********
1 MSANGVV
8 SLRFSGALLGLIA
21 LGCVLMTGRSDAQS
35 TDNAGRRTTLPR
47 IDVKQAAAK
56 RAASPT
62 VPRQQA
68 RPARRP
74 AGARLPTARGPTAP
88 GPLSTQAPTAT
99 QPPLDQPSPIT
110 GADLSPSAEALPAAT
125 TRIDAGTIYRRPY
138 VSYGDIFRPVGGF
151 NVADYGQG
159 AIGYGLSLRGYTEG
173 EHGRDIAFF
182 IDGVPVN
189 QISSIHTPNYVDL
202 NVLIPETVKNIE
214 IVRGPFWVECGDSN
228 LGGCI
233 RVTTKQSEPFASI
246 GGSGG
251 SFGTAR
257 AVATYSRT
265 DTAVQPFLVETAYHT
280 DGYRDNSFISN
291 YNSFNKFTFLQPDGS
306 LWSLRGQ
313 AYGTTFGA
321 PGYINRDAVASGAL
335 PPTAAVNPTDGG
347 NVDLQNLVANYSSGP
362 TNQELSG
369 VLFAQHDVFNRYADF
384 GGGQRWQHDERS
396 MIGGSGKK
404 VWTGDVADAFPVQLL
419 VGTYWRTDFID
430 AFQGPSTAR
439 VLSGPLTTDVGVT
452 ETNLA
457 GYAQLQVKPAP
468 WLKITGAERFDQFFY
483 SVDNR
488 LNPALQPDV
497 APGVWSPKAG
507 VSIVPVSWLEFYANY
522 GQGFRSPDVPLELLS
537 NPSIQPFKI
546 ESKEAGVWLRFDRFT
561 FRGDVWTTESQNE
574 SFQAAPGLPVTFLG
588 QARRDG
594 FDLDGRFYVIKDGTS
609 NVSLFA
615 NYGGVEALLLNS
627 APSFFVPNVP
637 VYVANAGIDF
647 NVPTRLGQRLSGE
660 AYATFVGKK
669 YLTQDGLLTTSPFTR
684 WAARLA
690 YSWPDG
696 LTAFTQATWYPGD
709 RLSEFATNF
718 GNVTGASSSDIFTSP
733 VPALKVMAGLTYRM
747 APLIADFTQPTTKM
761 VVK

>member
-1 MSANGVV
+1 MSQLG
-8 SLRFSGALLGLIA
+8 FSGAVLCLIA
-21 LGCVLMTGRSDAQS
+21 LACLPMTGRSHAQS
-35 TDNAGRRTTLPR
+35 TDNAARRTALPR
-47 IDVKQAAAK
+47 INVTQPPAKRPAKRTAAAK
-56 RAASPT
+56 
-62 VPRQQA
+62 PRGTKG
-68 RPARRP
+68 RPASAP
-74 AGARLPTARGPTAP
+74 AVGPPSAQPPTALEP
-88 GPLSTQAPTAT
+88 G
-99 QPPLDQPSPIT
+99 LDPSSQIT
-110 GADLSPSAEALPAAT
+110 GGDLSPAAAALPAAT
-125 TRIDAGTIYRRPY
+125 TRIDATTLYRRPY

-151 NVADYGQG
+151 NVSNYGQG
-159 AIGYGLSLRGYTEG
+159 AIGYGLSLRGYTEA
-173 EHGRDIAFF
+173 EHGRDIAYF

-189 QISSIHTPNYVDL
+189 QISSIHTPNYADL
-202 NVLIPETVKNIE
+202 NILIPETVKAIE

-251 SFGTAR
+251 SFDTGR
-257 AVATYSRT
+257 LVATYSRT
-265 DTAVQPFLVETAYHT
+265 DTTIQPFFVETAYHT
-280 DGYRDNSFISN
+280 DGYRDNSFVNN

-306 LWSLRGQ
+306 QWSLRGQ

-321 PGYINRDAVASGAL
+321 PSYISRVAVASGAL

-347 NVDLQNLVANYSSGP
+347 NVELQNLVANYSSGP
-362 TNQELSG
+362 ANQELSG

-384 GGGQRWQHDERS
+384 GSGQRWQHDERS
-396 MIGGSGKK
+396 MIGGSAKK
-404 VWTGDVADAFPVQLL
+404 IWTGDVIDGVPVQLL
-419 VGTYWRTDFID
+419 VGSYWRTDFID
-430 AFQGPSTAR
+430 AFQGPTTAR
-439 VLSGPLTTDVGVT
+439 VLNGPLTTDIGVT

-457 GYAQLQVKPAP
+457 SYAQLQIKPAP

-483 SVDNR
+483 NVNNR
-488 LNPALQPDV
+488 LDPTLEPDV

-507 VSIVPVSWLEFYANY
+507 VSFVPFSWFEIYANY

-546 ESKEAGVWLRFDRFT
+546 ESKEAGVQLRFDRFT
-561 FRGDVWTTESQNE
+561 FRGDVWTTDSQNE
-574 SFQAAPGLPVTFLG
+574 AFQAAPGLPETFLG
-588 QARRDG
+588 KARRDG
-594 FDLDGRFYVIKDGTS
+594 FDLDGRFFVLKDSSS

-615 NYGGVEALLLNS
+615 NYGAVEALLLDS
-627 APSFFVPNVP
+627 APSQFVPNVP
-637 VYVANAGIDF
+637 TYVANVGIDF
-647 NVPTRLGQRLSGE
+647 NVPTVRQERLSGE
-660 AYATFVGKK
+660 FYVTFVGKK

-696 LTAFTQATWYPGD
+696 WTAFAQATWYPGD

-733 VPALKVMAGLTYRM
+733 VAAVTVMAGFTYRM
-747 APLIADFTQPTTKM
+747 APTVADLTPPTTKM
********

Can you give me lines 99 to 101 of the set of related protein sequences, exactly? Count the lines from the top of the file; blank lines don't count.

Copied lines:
-151 NVADYGQG
+151 NVSNYGQG
-159 AIGYGLSLRGYTEG